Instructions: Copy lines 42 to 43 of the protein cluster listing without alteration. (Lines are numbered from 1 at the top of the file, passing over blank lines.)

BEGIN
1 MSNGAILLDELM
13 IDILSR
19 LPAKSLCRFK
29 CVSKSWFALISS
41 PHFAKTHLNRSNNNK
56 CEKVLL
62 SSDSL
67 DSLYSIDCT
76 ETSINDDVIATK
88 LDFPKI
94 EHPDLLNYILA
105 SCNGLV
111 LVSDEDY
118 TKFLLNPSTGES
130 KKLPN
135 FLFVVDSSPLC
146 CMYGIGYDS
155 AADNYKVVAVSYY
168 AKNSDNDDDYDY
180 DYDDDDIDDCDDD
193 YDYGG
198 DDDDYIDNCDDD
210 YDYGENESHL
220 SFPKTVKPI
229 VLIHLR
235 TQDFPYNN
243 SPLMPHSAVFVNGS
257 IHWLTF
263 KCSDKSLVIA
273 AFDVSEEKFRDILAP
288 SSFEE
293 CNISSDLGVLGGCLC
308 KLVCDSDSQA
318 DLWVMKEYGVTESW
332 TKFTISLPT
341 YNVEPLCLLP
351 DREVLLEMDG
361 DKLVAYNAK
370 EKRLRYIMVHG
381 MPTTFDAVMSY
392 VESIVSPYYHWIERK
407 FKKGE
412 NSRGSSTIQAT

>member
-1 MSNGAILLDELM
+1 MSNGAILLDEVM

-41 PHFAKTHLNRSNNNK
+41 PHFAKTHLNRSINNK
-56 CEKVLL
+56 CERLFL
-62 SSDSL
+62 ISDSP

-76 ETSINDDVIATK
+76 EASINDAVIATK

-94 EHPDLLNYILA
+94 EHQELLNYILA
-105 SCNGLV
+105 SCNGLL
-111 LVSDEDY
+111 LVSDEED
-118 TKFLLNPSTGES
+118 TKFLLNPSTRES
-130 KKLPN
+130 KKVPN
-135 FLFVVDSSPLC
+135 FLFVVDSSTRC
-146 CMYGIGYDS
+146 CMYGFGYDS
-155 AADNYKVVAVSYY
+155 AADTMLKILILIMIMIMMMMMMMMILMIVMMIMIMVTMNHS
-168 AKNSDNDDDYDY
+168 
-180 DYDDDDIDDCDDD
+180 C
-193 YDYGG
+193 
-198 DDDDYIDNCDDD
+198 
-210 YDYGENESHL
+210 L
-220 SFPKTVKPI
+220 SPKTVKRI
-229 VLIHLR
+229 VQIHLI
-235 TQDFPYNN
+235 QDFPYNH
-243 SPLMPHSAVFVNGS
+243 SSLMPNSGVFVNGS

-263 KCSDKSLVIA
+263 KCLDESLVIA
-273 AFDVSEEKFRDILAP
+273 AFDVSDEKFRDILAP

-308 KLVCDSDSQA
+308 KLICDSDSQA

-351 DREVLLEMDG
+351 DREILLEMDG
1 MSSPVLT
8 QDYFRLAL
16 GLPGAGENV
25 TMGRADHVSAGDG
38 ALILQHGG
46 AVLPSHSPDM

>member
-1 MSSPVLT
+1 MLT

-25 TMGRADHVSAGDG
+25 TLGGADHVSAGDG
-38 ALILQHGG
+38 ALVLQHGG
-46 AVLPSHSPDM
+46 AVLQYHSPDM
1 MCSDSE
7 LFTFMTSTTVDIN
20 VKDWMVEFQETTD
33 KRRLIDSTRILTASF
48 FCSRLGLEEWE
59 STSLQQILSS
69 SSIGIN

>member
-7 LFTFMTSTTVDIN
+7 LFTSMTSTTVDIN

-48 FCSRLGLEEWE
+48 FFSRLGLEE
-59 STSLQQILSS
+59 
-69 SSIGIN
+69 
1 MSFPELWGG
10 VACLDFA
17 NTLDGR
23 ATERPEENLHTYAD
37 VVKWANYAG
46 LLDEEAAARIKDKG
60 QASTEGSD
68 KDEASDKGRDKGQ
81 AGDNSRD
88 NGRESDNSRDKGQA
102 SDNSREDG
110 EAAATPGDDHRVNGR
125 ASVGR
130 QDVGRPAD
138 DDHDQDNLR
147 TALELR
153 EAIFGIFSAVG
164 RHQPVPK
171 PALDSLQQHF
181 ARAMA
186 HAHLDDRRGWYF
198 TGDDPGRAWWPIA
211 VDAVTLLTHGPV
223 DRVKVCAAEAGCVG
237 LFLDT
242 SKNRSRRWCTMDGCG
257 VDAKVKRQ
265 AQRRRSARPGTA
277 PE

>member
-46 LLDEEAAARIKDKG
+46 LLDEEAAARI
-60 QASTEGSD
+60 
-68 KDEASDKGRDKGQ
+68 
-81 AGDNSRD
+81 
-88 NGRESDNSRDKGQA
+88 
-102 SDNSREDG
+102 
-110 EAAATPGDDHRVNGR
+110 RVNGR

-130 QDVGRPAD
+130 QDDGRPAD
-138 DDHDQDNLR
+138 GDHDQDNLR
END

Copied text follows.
407 FKKGE
412 NSRGSSTIQAT